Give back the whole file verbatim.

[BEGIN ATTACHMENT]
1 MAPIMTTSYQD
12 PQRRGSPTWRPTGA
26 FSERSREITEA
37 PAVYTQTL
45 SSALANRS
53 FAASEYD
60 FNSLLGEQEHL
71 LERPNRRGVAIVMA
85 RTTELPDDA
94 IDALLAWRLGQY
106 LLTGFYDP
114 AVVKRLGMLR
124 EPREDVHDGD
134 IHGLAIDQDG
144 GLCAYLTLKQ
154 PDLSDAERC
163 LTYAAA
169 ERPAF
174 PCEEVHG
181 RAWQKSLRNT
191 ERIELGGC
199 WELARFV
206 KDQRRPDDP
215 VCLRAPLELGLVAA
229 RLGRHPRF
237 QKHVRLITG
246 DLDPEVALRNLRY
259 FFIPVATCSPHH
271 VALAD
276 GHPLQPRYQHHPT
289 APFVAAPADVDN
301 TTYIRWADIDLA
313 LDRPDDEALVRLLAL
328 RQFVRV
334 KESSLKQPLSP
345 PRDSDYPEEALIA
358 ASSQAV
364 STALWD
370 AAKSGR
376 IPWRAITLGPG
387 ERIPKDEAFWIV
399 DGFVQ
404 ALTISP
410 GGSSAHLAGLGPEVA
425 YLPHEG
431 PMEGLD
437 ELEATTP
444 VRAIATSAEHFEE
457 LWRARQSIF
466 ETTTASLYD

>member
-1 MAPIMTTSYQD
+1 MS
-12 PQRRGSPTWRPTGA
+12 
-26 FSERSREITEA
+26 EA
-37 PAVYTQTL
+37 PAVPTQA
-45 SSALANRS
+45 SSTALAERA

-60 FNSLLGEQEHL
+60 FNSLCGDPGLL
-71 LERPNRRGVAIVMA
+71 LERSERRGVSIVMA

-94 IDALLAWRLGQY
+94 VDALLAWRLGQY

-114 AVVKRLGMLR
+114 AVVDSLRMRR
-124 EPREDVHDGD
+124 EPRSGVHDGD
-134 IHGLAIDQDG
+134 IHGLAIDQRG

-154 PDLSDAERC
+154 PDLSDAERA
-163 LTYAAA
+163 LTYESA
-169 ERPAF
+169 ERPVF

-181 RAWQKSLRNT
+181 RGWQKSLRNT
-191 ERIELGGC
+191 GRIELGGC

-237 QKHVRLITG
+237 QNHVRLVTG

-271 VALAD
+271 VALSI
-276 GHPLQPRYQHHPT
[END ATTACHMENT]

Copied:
1 MAPIMTTSYQD
12 PQRRGSPTWRPTGA
26 FSERSREITEA
37 PAVYTQTL
45 SSALANRS
53 FAASEYD
60 FNSLLGEQEHL
71 LERPNRRGVAIVMA
85 RTTELPDDA
94 IDALLAWRLGQY
106 LLTGFYDP
114 AVVKRLGMLR
124 EPREDVHDGD
134 IHGLAIDQDG
144 GLCAYLTLKQ
154 PDLSDAERC
163 LTYAAA
169 ERPAF
174 PCEEVHG
181 RAWQKSLRNT
191 ERIELGGC
199 WELARFV
206 KDQRRPDDP
215 VCLRAPLELGLVAA
229 RLGRHPRF
237 QKHVRLITG
246 DLDPEVALRNLRY
259 FFIPVATCSPHH
271 VALAD
276 GHPLQPRYQHHPT
289 APFVAAPADVDN
301 TTYIRWADIDLA
313 LDRPDDEALVRLLAL
328 RQFVRV
334 KESSLKQPLSP
345 PRDSDYPEEALIA
358 ASSQAV
364 STALWD
370 AAKSGR
376 IPWRAITLGPG
387 ERIPKDEAFWIV
399 DGFVQ
404 ALTISP
410 GGSSAHLAGLGPEVA
425 YLPHEG
431 PMEGLD
437 ELEATTP
444 VRAIATSAEHFEE
457 LWRARQSIF
466 ETTTASLYD

>member
-1 MAPIMTTSYQD
+1 MS
-12 PQRRGSPTWRPTGA
+12 
-26 FSERSREITEA
+26 EA
-37 PAVYTQTL
+37 PAVPTQA
-45 SSALANRS
+45 SSTALAERA

-60 FNSLLGEQEHL
+60 FNSLCGDPGLL
-71 LERPNRRGVAIVMA
+71 LERSERRGVSIVMA

-94 IDALLAWRLGQY
+94 VDALLAWRLGQY

-114 AVVKRLGMLR
+114 AVVDSLRMRR
-124 EPREDVHDGD
+124 EPRSGVHDGD
-134 IHGLAIDQDG
+134 IHGLAIDQRG

-154 PDLSDAERC
+154 PDLSDAERA
-163 LTYAAA
+163 LTYESA
-169 ERPAF
+169 ERPVF

-181 RAWQKSLRNT
+181 RGWQKSLRNT
-191 ERIELGGC
+191 GRIELGGC

-237 QKHVRLITG
+237 QNHVRLVTG

-271 VALAD
+271 VALSI
-276 GHPLQPRYQHHPT